Knoxville City Council Considering Zero-Tolerance Policy on Racism and Sexism by Any City Employee


Knoxville City Council will be considering a zero-tolerance policy on racism and sexism displayed by any city employee.

Council member Amelia Parker announced that she is drafting the policy. This latest initiative follows a similar policy proposed in the wake of George Floyd’s death last year by community activists, and agreed upon by Knoxville Mayor Indya Kincannon. That initiative never came to fruition. Concerning last year’s similar proposal, Parker said in an email that the lack of follow-through from Kincannon was disappointing.

“Racist and sexist practices, behaviors and actions by government officials threaten the health, safety and well being [sic] of City employees and residents and therefore should not be tolerated,” wrote Parker. “It is disappointing that the mayor and chief of police have not adequately addressed the need for a zero tolerance [sic] policy for racist and sexist practices, behaviors, and actions for all city departments, agencies, and divisions and to report back to Council within 60 days with a proposed policy. Once a policy is developed, I will propose the policy for adoption to our city code.”

The Tennessee Star inquired with Kincannon’s office about the mayor’s thoughts on this upcoming policy proposal and Parker’s criticisms of Kincannon’s inaction. They didn’t respond by press time.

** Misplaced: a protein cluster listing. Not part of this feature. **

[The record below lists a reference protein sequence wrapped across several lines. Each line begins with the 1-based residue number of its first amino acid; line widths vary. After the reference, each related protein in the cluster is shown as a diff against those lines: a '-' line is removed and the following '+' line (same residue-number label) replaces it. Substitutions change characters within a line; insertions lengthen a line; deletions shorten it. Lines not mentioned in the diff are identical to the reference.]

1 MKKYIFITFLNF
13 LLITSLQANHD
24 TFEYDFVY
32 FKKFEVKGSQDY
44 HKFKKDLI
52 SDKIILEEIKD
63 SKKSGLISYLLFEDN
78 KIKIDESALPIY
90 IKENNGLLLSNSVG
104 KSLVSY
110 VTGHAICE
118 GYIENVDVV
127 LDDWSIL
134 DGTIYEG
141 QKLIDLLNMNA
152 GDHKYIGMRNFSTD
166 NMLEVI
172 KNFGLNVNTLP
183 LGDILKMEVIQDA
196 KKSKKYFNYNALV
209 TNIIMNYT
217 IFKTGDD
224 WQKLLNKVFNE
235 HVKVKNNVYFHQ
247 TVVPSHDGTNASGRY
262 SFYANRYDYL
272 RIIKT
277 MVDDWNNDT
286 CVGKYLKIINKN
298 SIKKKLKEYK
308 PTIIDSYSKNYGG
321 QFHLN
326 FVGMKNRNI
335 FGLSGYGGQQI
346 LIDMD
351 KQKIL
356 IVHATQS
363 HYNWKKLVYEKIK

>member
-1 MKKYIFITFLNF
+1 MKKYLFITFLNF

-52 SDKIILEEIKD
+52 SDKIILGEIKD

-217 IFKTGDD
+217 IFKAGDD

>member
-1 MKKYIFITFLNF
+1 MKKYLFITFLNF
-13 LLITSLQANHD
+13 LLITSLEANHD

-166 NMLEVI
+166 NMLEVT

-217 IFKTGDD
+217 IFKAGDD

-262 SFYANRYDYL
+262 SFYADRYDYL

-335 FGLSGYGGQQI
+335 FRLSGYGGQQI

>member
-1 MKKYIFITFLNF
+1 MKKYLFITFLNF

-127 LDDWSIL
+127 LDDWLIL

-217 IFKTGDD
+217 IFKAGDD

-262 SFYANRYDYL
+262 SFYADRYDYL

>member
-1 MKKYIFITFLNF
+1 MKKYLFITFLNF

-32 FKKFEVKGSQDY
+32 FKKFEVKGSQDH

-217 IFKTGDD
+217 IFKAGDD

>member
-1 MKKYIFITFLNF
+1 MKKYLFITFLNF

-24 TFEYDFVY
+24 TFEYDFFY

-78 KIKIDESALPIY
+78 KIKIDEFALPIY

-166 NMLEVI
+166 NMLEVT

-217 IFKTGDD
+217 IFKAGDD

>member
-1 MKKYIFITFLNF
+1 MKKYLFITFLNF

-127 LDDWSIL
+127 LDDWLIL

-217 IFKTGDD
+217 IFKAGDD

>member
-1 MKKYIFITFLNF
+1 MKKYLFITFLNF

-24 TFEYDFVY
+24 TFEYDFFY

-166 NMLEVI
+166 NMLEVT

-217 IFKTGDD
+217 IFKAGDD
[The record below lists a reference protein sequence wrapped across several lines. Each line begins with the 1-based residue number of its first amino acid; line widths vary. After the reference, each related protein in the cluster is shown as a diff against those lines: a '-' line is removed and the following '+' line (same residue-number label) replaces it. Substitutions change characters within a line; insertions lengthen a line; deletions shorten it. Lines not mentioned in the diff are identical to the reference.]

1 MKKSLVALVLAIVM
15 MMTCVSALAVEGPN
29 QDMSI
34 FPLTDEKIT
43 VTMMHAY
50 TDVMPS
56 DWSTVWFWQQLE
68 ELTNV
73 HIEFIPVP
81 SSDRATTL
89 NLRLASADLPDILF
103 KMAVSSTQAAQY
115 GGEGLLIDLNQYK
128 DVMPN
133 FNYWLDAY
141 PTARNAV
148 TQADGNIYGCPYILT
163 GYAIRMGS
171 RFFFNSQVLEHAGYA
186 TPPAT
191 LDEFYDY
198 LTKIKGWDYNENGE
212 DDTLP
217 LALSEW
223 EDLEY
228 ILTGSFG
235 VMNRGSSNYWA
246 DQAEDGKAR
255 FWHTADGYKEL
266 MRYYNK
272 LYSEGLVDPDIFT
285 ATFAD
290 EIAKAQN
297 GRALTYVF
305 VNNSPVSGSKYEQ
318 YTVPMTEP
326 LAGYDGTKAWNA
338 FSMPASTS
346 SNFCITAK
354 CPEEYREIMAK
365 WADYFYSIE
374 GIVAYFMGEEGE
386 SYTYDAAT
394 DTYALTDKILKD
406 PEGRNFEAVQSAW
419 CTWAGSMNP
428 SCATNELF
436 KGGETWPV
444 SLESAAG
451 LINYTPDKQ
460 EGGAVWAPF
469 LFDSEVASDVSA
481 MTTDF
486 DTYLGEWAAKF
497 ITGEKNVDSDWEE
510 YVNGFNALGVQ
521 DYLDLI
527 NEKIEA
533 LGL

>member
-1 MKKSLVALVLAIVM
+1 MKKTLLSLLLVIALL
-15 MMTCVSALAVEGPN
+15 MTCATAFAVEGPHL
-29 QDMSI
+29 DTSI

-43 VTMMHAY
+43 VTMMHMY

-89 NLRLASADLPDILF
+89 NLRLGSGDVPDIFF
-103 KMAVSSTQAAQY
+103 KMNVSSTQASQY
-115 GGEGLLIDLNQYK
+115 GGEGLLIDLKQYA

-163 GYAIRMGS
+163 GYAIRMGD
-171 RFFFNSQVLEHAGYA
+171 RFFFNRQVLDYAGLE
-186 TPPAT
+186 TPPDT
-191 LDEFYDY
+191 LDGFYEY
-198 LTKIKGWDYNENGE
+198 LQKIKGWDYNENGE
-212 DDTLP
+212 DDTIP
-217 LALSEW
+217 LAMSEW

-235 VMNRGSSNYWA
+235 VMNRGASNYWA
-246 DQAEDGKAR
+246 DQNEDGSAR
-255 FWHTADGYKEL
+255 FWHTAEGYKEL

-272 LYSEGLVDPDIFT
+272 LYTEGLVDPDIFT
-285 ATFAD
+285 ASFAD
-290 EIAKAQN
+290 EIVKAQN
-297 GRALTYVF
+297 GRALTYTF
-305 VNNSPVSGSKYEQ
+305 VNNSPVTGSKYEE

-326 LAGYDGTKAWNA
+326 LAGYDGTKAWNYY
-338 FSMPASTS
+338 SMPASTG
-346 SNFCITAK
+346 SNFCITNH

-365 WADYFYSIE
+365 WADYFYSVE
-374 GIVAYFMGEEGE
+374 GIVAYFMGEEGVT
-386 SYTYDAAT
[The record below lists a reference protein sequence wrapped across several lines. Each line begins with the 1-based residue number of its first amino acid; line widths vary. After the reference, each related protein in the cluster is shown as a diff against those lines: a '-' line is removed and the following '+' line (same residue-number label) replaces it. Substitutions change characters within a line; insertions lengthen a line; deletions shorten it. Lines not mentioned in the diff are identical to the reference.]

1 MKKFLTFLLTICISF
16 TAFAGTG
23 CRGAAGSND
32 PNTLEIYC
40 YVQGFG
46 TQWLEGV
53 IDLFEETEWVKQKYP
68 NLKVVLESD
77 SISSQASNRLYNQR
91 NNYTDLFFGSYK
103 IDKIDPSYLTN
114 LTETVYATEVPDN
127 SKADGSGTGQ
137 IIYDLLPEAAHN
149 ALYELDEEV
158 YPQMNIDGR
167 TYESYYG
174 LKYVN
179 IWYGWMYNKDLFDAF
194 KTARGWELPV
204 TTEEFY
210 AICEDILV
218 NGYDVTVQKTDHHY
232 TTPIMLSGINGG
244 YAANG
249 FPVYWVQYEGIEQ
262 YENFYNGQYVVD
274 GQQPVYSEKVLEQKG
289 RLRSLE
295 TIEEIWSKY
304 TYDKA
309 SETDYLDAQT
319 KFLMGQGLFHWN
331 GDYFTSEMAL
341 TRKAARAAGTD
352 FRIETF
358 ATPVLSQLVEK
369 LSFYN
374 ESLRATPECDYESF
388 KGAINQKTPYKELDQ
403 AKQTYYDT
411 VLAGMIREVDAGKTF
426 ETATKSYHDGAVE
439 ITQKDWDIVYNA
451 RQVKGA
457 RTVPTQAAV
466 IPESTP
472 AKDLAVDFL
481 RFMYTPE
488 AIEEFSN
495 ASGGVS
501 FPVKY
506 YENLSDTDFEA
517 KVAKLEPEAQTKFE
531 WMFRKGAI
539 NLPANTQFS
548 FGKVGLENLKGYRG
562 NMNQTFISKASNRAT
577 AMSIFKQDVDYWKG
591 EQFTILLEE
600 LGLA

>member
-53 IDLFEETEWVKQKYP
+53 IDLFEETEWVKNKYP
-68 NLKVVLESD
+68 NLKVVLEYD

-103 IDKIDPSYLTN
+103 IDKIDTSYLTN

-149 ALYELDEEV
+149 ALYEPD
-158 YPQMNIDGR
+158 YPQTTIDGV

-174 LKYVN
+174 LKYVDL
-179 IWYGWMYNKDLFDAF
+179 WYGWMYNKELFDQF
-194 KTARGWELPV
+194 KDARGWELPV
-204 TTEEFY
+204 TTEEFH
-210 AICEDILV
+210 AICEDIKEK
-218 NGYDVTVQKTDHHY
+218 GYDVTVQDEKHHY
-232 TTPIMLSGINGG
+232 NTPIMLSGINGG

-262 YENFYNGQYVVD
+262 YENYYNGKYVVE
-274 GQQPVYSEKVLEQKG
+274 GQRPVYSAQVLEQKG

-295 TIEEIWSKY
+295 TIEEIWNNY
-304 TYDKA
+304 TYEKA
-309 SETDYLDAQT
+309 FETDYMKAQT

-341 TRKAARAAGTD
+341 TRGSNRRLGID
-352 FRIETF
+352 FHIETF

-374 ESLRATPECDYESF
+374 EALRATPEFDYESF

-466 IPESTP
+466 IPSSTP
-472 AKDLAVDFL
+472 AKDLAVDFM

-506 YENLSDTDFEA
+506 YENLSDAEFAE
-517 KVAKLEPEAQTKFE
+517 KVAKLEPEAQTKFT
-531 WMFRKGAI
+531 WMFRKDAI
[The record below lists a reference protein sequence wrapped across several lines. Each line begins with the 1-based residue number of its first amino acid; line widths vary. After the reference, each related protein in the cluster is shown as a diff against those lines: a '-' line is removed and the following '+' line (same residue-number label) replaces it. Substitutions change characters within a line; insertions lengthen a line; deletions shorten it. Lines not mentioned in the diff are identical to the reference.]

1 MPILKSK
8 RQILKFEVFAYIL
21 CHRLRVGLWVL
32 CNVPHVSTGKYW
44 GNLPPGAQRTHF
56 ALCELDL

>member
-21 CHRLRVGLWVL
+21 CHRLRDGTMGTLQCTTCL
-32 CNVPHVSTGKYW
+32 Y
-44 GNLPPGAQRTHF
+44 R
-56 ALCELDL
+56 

When the similar policy was proposed last year, Kincannon told the Black community activist leaders, “About the zero-tolerance racism policy, one of the things I found especially horrifying about what happened in Minneapolis recently was the police officer who was most directly responsible for killing Mr. Floyd had something like 19 instances of complaints against him for inappropriate conduct,” said Kincannon. “I don’t know what all of the details are, but that’s way more than a red flag. So, I agree that we need to look at that.”

The Star placed several inquiries with Parker about this zero-tolerance policy. She didn’t respond by press time.

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Corinne Murdock is a reporter at The Tennessee Star and the Star News Network. Follow her latest on Twitter, or email tips to [email protected].
Photo “Knoxville City Hall” by Brian Stansberry. CC BY 3.0.





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